Sesame Street (Japan)
- Disambiguation: There was also a Sesame Street (manga) published from 1990 to 1992 unrelated to this.
The American children's television series Sesame Street (セサミストリート? Sesamisutorīto) has a long history in Japan, airing for three decades as a dubbed program, and recently restarting as a local co-production.
Sesame Street's dubbed original
Sesame Street has been one of NHK's most successful children's programs and one of the first to be imported from overseas. Sesame Street first aired on November 8, 1971, but was taken off the network in the early 1980s. It resumed from 1988 until the end of March 2004, when production on a local adaptation was announced, which NHK refused to be involved in. While Sesame Street is primarily designed for preschool children, teenagers and adults watched the program as a guide to learning English (though much later on, a dubbed version was available).
The original show aired on NHK until April 2004.
Sesame Street's Japanese co-production
The new series began airing in October 2004. The series currently airs Sundays at 9 am on TV Tokyo.
Besides basic literacy skills, this version of Sesame Street focuses on ethics, interacting with friends, and environmental issues. The series is in Japanese, except for regularly included English lesson segments.
At the start of the show, five new Muppet characters were introduced: Teena, a pink monster who likes to sing; Mojabo, a bossy green and purple monster who likes to exercise; Pierre, a blue frog; Arthur, a little yellow bird; and Joe, a large rhino-like muppet whose only trait is jealousy. In 2006, two new Muppets were added—Grorie, an orange Grover-like monster, and Meg, a Japanese girl. A few established Sesame Street characters appear in new segments, most notably Elmo, who in the Japanese series has a propensity to cry and is used heavily to deal with emotional issues.
While Sesame Workshop is generally on the forefront of cultural understanding when creating the co-productions, this is apparently not the case with the Japanese version. One script included a plot line where a child trips during a race at a school sports festival. Sesame Workshop insisted the other characters must help him up, something the local producers insisted was unrealistic in modern Japanese culture.
An article in The Japan Times reported that the show was suffering from low ratings in its early months: "Viewers are complaining about the differences in the characters' voices compared with the NHK-aired version and about the exclusive use of Japanese."
Another scathing article, published in November 2004 in the Yomiuri Shinbun, was titled "A wrong turn on new Sesame Street":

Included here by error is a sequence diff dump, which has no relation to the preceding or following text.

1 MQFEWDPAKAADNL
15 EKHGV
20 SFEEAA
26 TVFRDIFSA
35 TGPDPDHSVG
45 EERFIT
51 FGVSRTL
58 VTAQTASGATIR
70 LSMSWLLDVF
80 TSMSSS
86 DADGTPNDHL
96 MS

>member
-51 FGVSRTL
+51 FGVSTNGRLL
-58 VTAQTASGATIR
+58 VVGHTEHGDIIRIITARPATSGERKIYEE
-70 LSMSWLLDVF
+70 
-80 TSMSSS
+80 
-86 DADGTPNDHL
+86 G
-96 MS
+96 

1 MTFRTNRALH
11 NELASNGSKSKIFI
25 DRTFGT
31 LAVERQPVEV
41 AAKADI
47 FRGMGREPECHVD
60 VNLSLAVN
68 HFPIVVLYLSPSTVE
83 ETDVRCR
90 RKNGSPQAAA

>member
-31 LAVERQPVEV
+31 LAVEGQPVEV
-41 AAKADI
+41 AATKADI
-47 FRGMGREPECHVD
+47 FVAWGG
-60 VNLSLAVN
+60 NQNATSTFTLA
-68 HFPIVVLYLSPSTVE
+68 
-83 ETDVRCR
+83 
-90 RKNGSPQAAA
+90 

"[The] new and not improved version of Sesame Street...opens with the cast shouting: 'English, Everybody. It's Sesame Street,' but it was 20 minutes later before we heard another English phrase. One of the better decisions NHK made this year was not to get involved with the Japanization of Sesame Street.
"The show... bears very little resemblance to the original.... If anything, the show looks poised to further the scope of Japlish and make the work of the nation's English teachers even more challenging. First, there is the perplexing problem of how to pronounce the names. Since the show is now all in Japanese...bye-bye, Big Bird, and hello, Biggu Bâdo, Bâto, and Kukkî Monsutâ...."Then, at last, came the show's ode to its English-language-education roots—a section called English on Street set in a convenience store. Big Bird wants an umeboshi ika manju...The obliging onî-san...makes him one and we get the English phrase for the day: 'Tastes bad!' No one bothers to add an 'It,' as in 'It tastes bad.' Who needs a complete, correct English sentence in a Japanized version of Sesame Street? 'Tastes bad' is repeated in an assortment of very bad accents and then we are given the appropriate translation: mazui. That is definitely the taste the show left with me—mazui, mazui, mazui.... Yes, all in all, I'd say this show is a giant six-step leap backward for early childhood education in Japan."
- Elmo (エルモ? Erumo): Kenta Matsumoto
- Big Bird (ビックバード? Bikkubādo): Satoshi Tsuruoka
- Cookie Monster (クッキーモンスター? Kukkīmonsutā): Kei Kikuchi
- Teena and Pierre: Rena Mizushiro
- Mojabo: Hideki Tanaka
- Arthur and Grorie: Kaori Takeda
- Meg: Ayako Iguchi
- Yan: Aiko Yamada
- Ari Ota
- Hirotarō Yamada
- Sanae Morisawa
- Nana Koizumi
- Dario Toda
- Director: Hajime Matsuki
- Producer: Yoshikazu Beniya
- Editor: Jonok Viluk
- Scripter: Donny Osmand
- Sound effect crew: Joel Nomi, Kilsa Mijuski, Limno Heisnjo
- Takahara, Kanako (8 December 2004). "'Sesame Street' making waves -- in Japanese". The Japan Times.